Power translates to a couple of vital things in our business — primarily and most importantly, refrigeration. Once refrigeration goes down, you lose product. If you lose product, you can't open for business, because you have no product. So, it doesn't matter what you want to do. If within 24 hours you don't regain your refrigeration, you're in peril to make somebody sick and you're not going to do that because that's not proper. So when refrigeration stopped, we were now in the business of looking through refrigerators to see what could last another day or another two days, and maybe three days out you might be able to save something. But with the power and refrigeration out, your ice machines go out as well. So, it's not like you can just ice stuff. Refrigeration was the one thing that immediately made us say, "We have to think about what we are doing here."
That then meant that we had to throw food away. And, in throwing food away, in just regular business, you either call City Harvest or put it in your garbage, and away it would go. Now, trucks and pick-up people could not get in and out of the city, either. We had a lot of product and no refrigeration. Even if we saved enough food for one day, we didn't have electricity to get the restaurant back up. And there were no trucks delivering food, so if we couldn't save food, we couldn't serve food, and if we served food, we couldn't get more food. It was this cycle of not being able to move the needle on anything.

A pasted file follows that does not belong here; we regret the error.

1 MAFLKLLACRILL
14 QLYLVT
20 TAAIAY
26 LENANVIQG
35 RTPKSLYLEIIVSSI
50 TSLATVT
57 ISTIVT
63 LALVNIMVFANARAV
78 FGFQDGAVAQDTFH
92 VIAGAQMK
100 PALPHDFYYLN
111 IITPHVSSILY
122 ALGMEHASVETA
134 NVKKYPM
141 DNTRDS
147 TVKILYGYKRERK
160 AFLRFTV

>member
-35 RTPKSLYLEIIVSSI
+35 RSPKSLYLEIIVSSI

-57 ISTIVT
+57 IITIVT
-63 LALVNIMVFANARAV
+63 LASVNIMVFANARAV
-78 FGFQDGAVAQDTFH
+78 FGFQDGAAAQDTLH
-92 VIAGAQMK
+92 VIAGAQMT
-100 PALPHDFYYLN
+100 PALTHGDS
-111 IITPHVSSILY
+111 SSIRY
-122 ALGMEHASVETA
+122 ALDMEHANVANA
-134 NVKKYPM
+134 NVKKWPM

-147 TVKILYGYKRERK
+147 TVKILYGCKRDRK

[The Shake Shack in Battery Park City on October 29, 2012]
What day were you able to get the restaurants up and running?
Interestingly, it was one-size-fits-one. Take Battery Park City, which we were convinced was the area that was most vulnerable. We had...I'm sure you ran pictures or you saw pictures of the sand bags that were up. We thought, "Okay, we have sand bags, we'll be okay." Interestingly, we found out that the power there was on a different grid. We lost absolutely nothing there. We had no flood damage, we had no electricity down, and bless the Shake Shack people — they were up and going the next day at their usual time because they had everything they needed. The Blue Smoke people had everything they needed. North End Grill was up and going for dinner.